● We call on Member States to strengthen the responsibilities and mandate of the UNEP. The strengthened institution needs to possess the financial support to fully streamline its monitoring, assessment and reporting responsibilities.

● We call on the Secretariat to initiate an extensive review of compliance mechanisms within existing international environmental agreements, identifying the most successful practices and supporting their use in future agreements.

Creating Tools for the Green Economy

Our current global economic institutions and international economic system have failed to adequately support sustainable development ? we need new policies to assist in the transition to a green economy. Youth need to be a central stakeholder of any such policies since we will be the ones to carry forward this new economy. We call on Member States to:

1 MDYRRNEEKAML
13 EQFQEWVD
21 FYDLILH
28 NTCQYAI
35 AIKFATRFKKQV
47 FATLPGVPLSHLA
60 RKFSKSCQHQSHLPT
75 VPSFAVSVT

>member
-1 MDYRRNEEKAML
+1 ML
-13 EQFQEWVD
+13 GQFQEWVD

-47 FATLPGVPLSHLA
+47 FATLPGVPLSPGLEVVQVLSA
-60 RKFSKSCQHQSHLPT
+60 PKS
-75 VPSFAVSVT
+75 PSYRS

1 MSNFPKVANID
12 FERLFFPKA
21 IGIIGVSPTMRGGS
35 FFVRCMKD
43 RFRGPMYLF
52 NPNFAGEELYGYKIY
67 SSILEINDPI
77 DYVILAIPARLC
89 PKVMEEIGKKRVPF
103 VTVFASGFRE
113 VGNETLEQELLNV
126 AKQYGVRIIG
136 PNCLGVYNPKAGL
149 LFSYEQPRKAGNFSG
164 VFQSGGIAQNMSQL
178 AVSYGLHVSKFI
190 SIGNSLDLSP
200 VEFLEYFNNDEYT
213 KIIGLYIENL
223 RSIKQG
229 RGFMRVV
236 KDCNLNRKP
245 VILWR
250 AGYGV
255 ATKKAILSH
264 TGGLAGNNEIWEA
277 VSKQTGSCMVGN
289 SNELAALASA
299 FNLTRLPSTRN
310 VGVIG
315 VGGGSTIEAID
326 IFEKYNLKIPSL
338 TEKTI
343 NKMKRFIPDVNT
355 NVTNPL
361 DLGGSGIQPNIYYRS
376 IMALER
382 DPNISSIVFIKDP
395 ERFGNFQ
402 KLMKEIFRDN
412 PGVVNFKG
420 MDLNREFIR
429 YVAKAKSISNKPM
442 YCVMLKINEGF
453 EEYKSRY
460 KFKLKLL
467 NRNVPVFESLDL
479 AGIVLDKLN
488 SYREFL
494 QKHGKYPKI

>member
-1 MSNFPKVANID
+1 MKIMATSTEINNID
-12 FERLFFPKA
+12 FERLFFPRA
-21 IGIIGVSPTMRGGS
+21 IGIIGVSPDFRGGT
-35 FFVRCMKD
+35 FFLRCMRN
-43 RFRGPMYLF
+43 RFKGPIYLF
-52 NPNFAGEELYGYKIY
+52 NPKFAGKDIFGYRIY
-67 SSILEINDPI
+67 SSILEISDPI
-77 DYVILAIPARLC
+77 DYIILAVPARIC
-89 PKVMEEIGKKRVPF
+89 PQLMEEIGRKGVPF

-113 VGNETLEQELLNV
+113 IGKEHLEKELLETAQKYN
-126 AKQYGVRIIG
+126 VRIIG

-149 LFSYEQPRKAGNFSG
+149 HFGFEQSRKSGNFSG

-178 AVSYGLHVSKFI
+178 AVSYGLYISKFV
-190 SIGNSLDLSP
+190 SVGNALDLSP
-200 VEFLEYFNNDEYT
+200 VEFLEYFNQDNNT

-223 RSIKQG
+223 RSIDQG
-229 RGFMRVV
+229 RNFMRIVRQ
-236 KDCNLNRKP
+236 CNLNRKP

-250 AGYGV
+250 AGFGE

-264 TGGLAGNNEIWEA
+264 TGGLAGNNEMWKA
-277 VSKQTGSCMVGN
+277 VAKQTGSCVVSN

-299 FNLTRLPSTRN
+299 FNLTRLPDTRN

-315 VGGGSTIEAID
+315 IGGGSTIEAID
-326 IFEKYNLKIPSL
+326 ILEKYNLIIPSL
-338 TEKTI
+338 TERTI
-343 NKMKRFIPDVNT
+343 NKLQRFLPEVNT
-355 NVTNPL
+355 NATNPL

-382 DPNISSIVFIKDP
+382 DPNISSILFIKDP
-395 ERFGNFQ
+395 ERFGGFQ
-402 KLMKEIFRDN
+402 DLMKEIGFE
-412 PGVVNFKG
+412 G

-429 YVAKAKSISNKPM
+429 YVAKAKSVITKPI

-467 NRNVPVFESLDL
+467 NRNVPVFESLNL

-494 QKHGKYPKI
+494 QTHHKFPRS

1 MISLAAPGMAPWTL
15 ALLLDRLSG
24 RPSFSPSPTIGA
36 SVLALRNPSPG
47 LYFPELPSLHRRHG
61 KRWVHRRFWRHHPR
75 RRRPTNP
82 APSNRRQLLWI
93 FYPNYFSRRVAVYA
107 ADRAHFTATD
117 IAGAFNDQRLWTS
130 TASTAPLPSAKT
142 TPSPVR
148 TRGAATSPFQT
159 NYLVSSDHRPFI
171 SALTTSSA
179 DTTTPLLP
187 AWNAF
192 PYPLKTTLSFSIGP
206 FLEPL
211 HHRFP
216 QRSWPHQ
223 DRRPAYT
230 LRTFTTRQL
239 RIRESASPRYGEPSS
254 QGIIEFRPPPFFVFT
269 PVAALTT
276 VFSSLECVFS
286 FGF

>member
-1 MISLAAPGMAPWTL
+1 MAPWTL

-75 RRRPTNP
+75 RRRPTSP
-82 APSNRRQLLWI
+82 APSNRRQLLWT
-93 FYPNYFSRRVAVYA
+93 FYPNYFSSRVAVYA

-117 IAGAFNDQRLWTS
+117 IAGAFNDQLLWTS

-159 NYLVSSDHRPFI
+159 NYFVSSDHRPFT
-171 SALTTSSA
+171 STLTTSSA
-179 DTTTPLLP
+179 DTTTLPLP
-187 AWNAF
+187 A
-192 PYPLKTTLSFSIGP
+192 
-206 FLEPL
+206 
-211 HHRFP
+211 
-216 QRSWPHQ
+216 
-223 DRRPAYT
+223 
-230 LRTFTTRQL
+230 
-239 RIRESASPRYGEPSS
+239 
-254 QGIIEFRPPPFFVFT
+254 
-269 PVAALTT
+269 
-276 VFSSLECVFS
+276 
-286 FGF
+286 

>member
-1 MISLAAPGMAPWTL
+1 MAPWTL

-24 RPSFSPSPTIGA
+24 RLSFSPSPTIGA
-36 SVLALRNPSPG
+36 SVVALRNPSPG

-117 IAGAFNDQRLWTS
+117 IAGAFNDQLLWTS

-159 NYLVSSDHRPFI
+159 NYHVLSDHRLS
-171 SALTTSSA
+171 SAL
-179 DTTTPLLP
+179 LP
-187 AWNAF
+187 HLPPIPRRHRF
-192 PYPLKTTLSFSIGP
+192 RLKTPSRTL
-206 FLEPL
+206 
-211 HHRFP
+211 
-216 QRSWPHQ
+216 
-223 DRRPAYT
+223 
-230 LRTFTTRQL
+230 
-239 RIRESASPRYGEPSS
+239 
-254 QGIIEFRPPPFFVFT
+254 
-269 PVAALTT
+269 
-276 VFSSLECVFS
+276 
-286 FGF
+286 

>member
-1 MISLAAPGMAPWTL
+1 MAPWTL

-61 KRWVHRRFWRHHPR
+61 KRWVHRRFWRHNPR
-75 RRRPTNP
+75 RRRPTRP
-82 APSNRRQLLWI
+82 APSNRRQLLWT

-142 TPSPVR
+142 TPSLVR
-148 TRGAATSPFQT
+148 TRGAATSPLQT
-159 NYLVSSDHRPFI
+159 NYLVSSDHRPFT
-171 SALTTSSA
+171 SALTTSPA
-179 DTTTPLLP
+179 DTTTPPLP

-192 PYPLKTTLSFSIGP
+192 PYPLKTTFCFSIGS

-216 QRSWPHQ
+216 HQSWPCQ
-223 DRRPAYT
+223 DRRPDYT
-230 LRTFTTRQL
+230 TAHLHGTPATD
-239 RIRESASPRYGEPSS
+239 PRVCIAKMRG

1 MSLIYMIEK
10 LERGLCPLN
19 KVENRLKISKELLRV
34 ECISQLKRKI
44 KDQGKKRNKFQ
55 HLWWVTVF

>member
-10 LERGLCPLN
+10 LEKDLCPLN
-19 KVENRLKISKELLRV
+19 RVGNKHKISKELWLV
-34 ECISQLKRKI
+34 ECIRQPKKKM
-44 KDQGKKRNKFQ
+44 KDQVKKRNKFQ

● Streamline green technology standards across all countries and international institutions to better facilitate the transfer and dissemination of green technology.

● Address the adverse impacts of structural adjustment programs (including austerity measures, privatization, and export-led growth) on sustainable development and poverty alleviation.

● Promote ?active labor market policies? including: subsidized or free primary, secondary, and post-secondary education; job training; and unemployment insurance in order to improve labor market flexibility and income mobility in the face of ecological changes and changes to industrial structure that may emerge due to environmental regulation.

● Establish international legal structures that recognize and protect the rights of ?benefit corporations? to pursue a ?triple bottom line? of economic, social, and environmental gains without undermining fiduciary responsibility.

● Recognize and address the need for a reform of the international banking and finance sector through the implementation of a Financial Transaction Tax (also known as a Tobin or Robin Hood Tax). The money collected through this tax should be put towards sustainable development initiatives.